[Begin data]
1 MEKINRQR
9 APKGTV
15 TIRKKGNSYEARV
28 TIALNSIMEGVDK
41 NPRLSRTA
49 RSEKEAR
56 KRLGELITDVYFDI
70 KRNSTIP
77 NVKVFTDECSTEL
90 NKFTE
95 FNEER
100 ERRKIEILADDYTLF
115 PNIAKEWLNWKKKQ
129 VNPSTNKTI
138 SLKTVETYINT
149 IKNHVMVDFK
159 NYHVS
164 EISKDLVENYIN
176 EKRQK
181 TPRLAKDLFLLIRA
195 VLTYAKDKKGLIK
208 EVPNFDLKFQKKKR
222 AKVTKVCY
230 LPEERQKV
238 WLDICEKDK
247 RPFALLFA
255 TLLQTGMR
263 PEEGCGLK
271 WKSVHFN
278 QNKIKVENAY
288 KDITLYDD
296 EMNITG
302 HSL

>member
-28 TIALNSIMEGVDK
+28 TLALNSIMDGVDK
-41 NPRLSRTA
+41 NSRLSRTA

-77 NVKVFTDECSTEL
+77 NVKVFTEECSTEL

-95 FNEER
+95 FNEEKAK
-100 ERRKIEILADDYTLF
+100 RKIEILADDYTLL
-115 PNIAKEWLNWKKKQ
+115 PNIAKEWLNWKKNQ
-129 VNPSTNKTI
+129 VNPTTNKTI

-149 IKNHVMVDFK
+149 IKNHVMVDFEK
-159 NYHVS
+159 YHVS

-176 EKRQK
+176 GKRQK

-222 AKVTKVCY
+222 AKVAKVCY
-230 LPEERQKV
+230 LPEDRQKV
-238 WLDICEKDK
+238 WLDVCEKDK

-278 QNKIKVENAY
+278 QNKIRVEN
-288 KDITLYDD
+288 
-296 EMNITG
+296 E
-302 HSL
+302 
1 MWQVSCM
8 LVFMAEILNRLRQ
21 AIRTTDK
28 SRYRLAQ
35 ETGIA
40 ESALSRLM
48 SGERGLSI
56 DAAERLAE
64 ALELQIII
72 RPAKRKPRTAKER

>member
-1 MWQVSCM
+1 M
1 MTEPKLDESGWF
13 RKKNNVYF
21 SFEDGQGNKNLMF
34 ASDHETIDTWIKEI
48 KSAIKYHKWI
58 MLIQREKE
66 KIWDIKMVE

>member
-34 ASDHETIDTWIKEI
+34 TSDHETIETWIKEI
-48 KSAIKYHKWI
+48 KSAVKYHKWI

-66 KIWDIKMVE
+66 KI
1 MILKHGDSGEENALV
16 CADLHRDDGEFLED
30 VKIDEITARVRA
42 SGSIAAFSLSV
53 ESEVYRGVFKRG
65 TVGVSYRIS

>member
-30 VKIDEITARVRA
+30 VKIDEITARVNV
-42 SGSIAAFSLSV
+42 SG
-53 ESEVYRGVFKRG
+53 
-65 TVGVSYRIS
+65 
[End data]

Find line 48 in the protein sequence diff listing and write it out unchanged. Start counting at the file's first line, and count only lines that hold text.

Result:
+129 VNPTTNKTI